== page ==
Two recent research reports released in the UK on transnational education (TNE or cross-border education) provide extensive data and insights on latest trends, models, challenges and complexities with TNE.
First, the Higher Education Funding Council for England (HEFCE), which distributes public money to universities and colleges in England, released a report entitled “Directions of travel: Transnational pathways into English higher education“. Here is the link to download the report. This report aims to focus more on understanding pathways taken by students pursuing TNE in home country to programs in the UK.
It highlights several interesting points including the fact that over a third of the international entrants (students) enrolling in first degree programs (bachelor’s degree or undergraduate program) in 2012-13 came through programs delivered overseas by UK education providers through TNE models.
Another fact is that TNE activities grew more among second and third tier institutions who are more severely affected by post-recession environment of funding cuts and stricter immigration policies. For example, Higher Education Institutions (HEIs) with higher quality students ( measured by student scores) have a lower proportion of transnational students: 16 per cent (3,200 entrants) in 2012-13, compared with 55 per cent (5,900 entrants) for HEIs with lower scores (p.5).
In terms of source countries, China and Malaysia dominate the market but exhibit very different characteristics. While majority of Chinese students came for longer programs (two to three years) and continued to stay for postgraduate (master’s) programs. In contrast, most Malaysian TNE students transferred for shorter duration (less than one year) and did not continue for postgraduate programs.
Aggregate offshore numbers (TNE) and major countries of origin for transnational students 2012-13
Second, the Department for Business, Innovation & Skills, which focuses on business and economic growth, released a report entitled “Transnational education: value to the UK.” The focus of this research is on quantifying the value in financial terms by understanding “the range, extent and value of [TNE] activity by UK institutions, and how this varies for each main delivery mode.”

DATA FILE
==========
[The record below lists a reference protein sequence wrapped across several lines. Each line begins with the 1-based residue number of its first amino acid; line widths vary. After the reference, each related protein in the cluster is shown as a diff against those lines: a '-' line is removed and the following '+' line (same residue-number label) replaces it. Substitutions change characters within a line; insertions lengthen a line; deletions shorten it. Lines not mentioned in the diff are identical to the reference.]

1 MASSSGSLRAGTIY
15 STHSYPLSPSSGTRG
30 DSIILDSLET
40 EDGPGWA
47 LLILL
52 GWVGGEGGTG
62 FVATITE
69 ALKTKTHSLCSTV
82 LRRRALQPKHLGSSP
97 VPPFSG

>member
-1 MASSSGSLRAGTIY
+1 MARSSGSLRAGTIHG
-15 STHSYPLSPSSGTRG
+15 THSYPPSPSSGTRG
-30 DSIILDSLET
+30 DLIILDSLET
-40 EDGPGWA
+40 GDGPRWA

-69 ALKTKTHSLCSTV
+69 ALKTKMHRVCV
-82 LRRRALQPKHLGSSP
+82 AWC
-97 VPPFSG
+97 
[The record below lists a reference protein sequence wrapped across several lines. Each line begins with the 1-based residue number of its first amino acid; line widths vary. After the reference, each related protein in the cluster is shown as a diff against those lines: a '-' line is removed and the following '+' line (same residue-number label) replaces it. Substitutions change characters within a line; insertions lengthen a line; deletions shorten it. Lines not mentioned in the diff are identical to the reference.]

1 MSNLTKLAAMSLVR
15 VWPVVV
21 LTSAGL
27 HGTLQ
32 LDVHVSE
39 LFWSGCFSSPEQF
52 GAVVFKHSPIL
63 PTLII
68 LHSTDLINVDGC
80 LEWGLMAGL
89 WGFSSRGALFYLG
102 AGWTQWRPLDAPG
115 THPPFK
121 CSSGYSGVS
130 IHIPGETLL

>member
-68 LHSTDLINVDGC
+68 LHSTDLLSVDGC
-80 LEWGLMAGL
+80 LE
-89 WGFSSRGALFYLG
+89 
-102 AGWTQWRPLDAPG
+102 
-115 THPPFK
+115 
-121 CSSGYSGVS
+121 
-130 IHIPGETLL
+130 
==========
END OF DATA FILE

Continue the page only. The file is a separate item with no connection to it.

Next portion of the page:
The report estimates that the revenue generated by the UK transnational education activities was to the tune of ~£500 million in 2012/13. The report confirms that “overseas distance learning, at both undergraduate and postgraduate level, generates significantly more revenue than partnership arrangements, both in total and per student per annum. Postgraduate-level distance learning is the largest income stream, with MBA programmes in particular generating approximately £186 million in 2012/13 and other taught postgraduate programmes a further £92 million. Although Business and Management Masters programmes represented 18% of all active transnational education enrolments in 2012/13, they provided 56% of total transnational education revenues.” (p.3).
Here are two other relevant charts indicated the scope and nature of TNE activities broken-up by top countries and level of education.
Top 11 countries for UK transnational education delivery ranked by number of programs (Prog) and enrollments (Enrol)
Level of study by transnational education type identified in the census, in terms of number (N) and percentage of programs (row %)
Transnational education strategies continue to be of interest to many stakeholders including higher education institutions and policy-makers. It is a complex and high-risk endeavor for HEIs. Long-term success and sustainability of these models will be dependent on making informed, evidence-driven choices. These two research reports provide comprehensive and timely data on TNE to stakeholders.
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Dr. Rahul Choudaha